Well when you are in Germany and you are a group of giggle girls speaking English you kind of stick out like a sore thumb. So while we were talking a group of guys .. oh wait correction: boys, they were most definitely several years younger than all of us, came up and started talking to us, or trying to at least since they spoke only a little bit of English. But anyways they were friendly and found it cool to be talking to Americans. Like they’ve never seen Americans before... jokes… But they had some very interesting stereotypes and opinions about America.
1. They get there idea of cops in America from the Simpsons, fat, blue hair and eating donuts all day. They said this is why there is crime because the cops are too fat to catch the criminals…. Okay.
2. They think we don’t like England because of the Revolutionary War… I thought that was kind of interesting.
3. They love Obama and hate George Bush… no comment there…
4. Again with the Gangsters and crime in Chicago
5. And American girls are beautiful, but we all knew that! :P
I think it’s really cool to see how other people view our country. Well here is a group of our new German buddies. None of us were really ready for the picture to be taken but its all I’ve got so here it is:
You really don't need to completey speak the same language to laugh and have a good time.
They kept calling me sunshine :)



Friday we went to the Castle in Ludwigsburg. Our tour guide told us (and we could tell by our aching feet) that this is the longest castle tour in Germany. The tour was about an hour and a half. There are over 400 rooms in the castle and we saw 70 rooms…. Imagine if we were to see all of them… Eep! Well the castle was really pretty. Not only is it the longest castle tour but it is also supposed to the most authentic and well preserved castle.
 It is decorated in Baroque and Rococo (says the tour guide).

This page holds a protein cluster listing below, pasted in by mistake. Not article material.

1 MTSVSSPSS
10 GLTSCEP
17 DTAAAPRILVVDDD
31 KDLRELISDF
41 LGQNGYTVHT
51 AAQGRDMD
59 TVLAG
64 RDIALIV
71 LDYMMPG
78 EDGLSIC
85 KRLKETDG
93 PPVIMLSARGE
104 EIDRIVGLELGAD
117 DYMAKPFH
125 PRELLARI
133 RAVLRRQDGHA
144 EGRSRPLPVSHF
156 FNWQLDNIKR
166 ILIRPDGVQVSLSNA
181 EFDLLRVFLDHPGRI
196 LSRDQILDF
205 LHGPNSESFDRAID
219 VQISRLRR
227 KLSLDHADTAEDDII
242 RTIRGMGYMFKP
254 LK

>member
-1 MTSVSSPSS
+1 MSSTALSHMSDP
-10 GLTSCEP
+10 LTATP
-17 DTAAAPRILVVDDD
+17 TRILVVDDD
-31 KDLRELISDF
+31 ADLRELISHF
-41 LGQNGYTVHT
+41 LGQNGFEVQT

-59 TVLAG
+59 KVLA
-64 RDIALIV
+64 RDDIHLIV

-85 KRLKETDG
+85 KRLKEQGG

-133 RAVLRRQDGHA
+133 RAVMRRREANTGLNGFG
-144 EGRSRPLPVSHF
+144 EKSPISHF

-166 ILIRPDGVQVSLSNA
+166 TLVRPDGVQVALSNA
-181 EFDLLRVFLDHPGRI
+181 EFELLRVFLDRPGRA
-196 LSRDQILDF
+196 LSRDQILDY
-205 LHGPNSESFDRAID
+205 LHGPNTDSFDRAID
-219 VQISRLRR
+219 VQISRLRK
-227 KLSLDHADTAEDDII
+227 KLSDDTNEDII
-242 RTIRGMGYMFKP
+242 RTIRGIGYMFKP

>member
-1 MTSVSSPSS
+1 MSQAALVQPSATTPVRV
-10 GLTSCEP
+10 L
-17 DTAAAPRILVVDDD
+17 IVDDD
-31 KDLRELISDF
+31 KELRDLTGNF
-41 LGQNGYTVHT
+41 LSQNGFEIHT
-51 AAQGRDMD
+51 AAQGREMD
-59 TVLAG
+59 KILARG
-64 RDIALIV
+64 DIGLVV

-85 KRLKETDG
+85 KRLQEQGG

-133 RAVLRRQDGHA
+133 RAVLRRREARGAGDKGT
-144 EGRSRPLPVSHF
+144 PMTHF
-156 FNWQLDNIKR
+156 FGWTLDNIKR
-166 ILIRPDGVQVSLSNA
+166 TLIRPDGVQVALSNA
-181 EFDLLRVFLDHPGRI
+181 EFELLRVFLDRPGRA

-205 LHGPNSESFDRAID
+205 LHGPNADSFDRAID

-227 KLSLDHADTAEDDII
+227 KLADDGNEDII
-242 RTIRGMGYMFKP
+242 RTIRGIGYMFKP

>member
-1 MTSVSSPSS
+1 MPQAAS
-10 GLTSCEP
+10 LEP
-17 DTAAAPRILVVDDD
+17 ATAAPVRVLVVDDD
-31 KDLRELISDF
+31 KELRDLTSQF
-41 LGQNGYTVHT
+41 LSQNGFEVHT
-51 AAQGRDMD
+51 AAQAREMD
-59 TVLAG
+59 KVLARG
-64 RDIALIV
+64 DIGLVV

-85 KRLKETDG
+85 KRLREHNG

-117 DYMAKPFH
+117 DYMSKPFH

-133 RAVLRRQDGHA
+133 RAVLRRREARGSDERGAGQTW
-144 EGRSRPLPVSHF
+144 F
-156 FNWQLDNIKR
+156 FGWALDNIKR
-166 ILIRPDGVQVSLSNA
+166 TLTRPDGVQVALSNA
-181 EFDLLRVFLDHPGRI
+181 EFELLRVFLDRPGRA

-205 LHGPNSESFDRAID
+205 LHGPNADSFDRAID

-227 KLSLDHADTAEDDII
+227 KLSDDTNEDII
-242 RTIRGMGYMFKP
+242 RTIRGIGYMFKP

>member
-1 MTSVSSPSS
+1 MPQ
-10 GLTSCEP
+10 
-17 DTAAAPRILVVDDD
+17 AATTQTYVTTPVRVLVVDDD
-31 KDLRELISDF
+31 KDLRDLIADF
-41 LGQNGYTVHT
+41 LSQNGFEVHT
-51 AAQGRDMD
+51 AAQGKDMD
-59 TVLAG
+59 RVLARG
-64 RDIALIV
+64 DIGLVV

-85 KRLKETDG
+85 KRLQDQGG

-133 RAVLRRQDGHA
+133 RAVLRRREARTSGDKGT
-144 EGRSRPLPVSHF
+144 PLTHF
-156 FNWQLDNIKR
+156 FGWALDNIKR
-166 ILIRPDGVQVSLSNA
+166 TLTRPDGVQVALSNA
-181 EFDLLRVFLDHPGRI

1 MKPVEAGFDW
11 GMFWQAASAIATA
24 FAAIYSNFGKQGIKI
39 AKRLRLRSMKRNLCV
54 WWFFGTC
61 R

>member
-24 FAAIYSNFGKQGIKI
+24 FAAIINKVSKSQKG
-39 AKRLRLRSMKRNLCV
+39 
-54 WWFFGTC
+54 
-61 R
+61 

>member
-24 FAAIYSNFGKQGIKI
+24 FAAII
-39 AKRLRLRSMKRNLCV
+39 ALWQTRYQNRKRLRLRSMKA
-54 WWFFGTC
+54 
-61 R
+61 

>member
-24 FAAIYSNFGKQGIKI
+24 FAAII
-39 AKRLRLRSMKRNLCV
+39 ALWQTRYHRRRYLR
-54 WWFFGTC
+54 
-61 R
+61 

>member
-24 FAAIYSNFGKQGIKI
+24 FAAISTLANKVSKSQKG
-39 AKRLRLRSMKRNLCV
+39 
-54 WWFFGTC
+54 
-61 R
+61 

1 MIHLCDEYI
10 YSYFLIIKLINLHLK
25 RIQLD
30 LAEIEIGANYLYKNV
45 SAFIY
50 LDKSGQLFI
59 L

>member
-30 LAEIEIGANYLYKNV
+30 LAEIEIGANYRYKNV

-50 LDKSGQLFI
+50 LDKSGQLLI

It is decorated in Gorgeousness (says me).
I won’t ramble on in this post and instead just show you some pictures:
The King's quarters. Seems like a tiny bed, right? Well it is, especially if youre around 7ft tall like one of the kings was.
This was the queen's quarters. The striped chair is the chamber pot... cool right?
This is in the theater, they would bring pull the chandeller up through the whole to light the candles.
There was a room of all mirrors... You know I just couldn't resist!
Okay so this has nothing to do with the castle but I'm throwing it in here anyways. These cigarette machines are all over. There's one place where you swipe your driver's liscense to prove you are old enough to buy them and then another place where you insert money or a credit card. Cool Huh?
After the castle tour we went to this fairy tale park. You walk around to different stations and watch/ look at different displays of German versions of the grim fairy tale stories. They seemed very similar to American fairy tales. There was a Cinderella story, little red riding hood, Rumpelstiltskin, and Rapunzel. Although, some of the stories seemed maybe a little more violent or less cheery than the American stories.  Sadly I ran out of batteries half way through the park. But here are some pictures of the different stations that I got to before the camera died.
Rapunzel, and a couple is taking their wedding pictures next to it... awh!
Guess what this one is?^^^

All day we were battling the off and on rain, again… thankfully I have learned my lesson and had both an umbrella and a jacket. Look at me, I’m learning!
We finally finished at the Fairy tale park and took the train back into Stuttgart. Ina, Bettina’s friend’s daughter, who is 18, so around our age, came with us and we did a little shopping. Okay maybe shopping is the wrong word. For me it was more like, look at all the wonderful clothes I wish I could buy lol. We also got crepes at a crepe stand. It was delicious. I got one that was banana and nutella. YUM!
Later that night Ina was supposed to show us a club that her and her friends go to. Woho party with the locals! But she had to work at 5am the next morning and after walking around we were all pretty tired. So what better alternative than FOOD! We got a doner again, well because it’s that awesome.  Afterwards we headed back to the hotel and SLEPT.
I <3 sleep.